Red Bull’s New Livery Is Not Their New Livery

Well, I was excited for a moment, there.

It’s not that I don’t like the matt livery Red Bull have had since 2016 – it’s just that new liveries are always exciting, and the beefed-up Aston Martin sponsorship (you know, the one where a car company is the title sponsor of a racing team named after a drinks company) came with the potential for a fresh colour scheme to be added to the grid. And then, upon unveiling their new RB14, the team did so with a stylish new black-and-blue-and-white paint job. Hooray!

Unfortunately, it’s just another one of their camouflage testing liveries.

Which makes trying to judge it kind of pointless, really. The colour scheme is great, the white lettering and numbers work superbly well, and the pattern is… well, it’s distinctive, but of course it’s designed to be deliberately obfuscating (Red Bull do these things so that other teams don’t look at their aerodynamics during testing and nick them, as if the teams can’t see them at, say, the first race weekend of the season). But like I say, this is all a bit pointless, because the car is going to run for a few weeks in testing, and then it’s going to be painted back to look like last season’s again.

Someone pointed out to me when I said this was pointless that at least it means we’re talking about it. And, hey, I’ve done a post on it, so I guess I’ve proven them right. But I’m still annoyed.

Oh, actually, there is one thing that’s interesting to talk about: the livery, temporary as it is, seemingly confirms that it’s going to be a standard thing in 2018 to put race numbers at the base of the engine cover fin. It’s surely too much of a coincidence that Haas, Red Bull and (in a car I haven’t talked about yet because – well, look at it, aside from not painting the bottom half of the sidepod and monocoque, and a couple of new minor sponsors, it’s basically the same as last year) Williams have done it:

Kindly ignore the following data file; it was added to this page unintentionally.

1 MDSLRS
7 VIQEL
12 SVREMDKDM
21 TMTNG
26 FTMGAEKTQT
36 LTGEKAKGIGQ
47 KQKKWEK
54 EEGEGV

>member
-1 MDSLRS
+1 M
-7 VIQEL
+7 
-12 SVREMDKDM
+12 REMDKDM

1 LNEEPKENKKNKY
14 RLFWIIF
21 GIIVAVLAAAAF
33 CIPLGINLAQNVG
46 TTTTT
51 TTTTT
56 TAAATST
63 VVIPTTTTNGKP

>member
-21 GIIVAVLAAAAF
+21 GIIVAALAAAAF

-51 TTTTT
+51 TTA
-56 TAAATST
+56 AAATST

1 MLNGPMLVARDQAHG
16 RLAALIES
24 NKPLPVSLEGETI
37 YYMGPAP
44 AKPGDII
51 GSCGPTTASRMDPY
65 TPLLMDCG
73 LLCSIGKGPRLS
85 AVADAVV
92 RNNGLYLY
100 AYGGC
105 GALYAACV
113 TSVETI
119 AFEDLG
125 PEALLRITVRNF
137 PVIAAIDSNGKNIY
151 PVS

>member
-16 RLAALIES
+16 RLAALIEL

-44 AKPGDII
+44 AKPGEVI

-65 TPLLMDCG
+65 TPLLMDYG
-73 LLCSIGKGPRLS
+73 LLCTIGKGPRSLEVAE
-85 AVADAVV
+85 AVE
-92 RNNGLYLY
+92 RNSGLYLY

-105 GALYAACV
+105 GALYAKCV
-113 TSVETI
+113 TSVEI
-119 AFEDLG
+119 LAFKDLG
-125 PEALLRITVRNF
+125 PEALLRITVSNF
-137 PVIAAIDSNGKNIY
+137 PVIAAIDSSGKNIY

So that’s something, eh? Watch Renault and Sauber completely blow that theory for me tomorrow, now…




    February 20, 2018 at 8:17 am

    I love how the Red Bull (Aero & whatnot) looks, it’s really cool. I’m still hoping they have at least a slightly different livery on their actual car.


    February 20, 2018 at 3:25 pm

    Agree Seb – disapointed that they arent coming up with something different. im still holing out hope that they keep the digital camo effect or do something with the bull or the text.
    still it keeps us squinting and trying to figure out the details outside the obvious.


    February 20, 2018 at 10:21 pm

    There’s an article in the testing/ pre-entry I suspect (hint hint), I remember the Williams BMW all midnight blue, and there’s the MasterCard Lola which never raced, and I’m sure there was a blue and silver RedBull that looked like the cans.


    February 21, 2018 at 4:12 pm

    Red Bull: ok
    Williams: same

    A 1997 MasterCard Lola

    February 23, 2018 at 6:01 pm

    ‘Well, I was excited for a moment, there.’

    Couldn’t agree more. It’s a piece of beauty… no description required. But sadly it’s only a test livery, and less used than that hideous 2015 test one as well.

    Stop it, Red Bull. Or keep it the same.


    February 27, 2018 at 12:43 am

    Am I the only one that doesn’t like it? 🙁


    February 27, 2018 at 7:53 am

    In interview during the tests Dan Riccardo said, that new matt livery isn’t their final livery and RB designers are still working


    February 27, 2018 at 6:49 pm

    The Martini deal won’t continue from 2019 onward, so unless they get another title sponsor with the same base colours, next year’s Williams will have a totally different livery. Knowing this, try not to grade their last Martini livery too harshly.


    February 27, 2018 at 8:36 pm

    Oh, I forgot about the Williams… I will only say this: they should take a good look at the Martini Lancias from the late 80’s/early 90’s WRC’s to realize it is indeed possible to make a different livery every year, despite the “obligation” of having the Martini stripes.

Leave a Reply

© Seb Patrick / F1 Colours 2019